On the Survival of Android Code Smells in the Wild

Abstract : The success of smartphones and app stores have contributed to the explosion of the number of mobile apps proposed to end-users. In this very competitive market, developers are rushed to regularly release new versions of their apps in order to retain users. Under such pressure, app developers may be tempted to adopt bad design or implementation choices, leading to the introduction of code smells. Mobile-specific code smells represent a real concern in mobile software engineering. Many studies have proposed tools to automatically detect their presence and quantify their impact on performance. However, there remains—so far—no evidence about the lifespan of these code smells in the history of mobile apps. In this paper, we present the first large-scale empirical study that investigates the survival of Android code smells. This study covers 8 types of Android code smells, 324 Android apps, 255k commits, and the history of 180k code smell instances. Our study reports that while in terms of time Android code smells can remain in the codebase for years before being removed, it only takes 34 effective commits to remove 75% of them. Also, Android code smells disappear faster in bigger projects with higher releasing trends. Finally, we observed that code smells that are detected and prioritised by linters tend to disappear before other code smells.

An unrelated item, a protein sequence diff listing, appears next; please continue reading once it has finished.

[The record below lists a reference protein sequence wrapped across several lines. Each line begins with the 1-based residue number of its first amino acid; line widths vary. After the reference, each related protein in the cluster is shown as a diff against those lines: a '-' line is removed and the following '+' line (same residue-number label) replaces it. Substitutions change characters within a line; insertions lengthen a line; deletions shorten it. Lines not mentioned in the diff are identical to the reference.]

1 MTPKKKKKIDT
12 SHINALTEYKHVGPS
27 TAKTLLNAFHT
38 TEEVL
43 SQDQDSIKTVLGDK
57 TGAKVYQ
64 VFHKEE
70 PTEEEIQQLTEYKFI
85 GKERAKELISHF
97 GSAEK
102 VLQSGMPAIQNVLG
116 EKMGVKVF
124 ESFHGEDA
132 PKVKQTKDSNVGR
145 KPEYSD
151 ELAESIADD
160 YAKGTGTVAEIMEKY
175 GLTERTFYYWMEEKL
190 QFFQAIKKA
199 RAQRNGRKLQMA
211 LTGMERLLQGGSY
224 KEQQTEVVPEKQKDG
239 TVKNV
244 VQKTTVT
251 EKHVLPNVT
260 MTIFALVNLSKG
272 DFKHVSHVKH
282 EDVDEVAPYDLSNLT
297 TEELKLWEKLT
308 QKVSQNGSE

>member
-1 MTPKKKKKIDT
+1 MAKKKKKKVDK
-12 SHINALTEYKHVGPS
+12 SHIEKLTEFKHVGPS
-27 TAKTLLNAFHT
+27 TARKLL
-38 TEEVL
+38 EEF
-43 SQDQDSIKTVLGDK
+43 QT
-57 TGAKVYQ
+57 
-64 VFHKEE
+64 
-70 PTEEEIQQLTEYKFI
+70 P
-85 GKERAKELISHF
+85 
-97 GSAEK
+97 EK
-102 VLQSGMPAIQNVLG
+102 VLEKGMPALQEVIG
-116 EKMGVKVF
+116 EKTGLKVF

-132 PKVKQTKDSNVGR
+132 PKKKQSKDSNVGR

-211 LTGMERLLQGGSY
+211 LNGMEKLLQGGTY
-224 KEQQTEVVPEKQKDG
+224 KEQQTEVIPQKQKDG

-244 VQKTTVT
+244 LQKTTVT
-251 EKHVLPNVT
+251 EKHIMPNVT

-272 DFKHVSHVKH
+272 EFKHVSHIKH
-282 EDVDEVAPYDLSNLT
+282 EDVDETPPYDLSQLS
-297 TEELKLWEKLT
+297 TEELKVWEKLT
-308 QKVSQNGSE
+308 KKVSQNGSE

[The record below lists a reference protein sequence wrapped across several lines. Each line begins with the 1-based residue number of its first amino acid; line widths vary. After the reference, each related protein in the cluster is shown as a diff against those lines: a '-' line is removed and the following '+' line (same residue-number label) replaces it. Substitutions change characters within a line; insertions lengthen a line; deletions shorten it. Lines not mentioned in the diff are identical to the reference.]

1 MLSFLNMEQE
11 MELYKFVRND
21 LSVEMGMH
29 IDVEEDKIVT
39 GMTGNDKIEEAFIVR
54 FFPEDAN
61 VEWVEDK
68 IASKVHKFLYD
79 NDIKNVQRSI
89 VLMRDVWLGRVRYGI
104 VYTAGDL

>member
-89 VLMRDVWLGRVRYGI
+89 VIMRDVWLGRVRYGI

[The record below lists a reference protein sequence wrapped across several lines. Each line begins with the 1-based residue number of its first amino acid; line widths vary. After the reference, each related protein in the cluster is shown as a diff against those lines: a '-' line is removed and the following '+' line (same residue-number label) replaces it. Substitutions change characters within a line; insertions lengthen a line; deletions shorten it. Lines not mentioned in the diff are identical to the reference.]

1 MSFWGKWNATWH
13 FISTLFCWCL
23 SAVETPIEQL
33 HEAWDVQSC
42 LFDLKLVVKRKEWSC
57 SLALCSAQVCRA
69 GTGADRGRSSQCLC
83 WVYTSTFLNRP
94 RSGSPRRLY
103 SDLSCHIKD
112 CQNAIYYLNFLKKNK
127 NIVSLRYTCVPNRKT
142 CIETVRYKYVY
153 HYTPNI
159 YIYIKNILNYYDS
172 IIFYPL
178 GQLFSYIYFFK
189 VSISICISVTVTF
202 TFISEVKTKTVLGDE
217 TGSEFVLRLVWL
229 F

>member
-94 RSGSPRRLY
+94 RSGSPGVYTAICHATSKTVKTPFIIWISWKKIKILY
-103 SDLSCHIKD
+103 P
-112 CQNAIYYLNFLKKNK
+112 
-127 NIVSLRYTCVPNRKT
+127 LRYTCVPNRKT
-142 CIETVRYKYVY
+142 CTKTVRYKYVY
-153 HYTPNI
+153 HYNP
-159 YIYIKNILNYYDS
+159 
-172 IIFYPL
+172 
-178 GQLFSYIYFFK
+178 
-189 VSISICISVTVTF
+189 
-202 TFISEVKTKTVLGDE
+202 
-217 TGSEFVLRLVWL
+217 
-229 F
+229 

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https://hal.inria.fr/hal-02059097
Contributor : Romain Rouvoy <>
Submitted on : Monday, March 18, 2019 - 1:33:52 PM
Last modification on : Friday, April 26, 2019 - 10:57:48 AM
Long-term archiving on : Wednesday, June 19, 2019 - 5:06:06 PM

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  • HAL Id : hal-02059097, version 1

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Sarra Habchi, Romain Rouvoy, Naouel Moha. On the Survival of Android Code Smells in the Wild. MOBILESoft 2019 - 6th IEEE/ACM International Conference on Mobile Software Engineering and Systems, May 2019, Montréal, Canada. ⟨hal-02059097⟩

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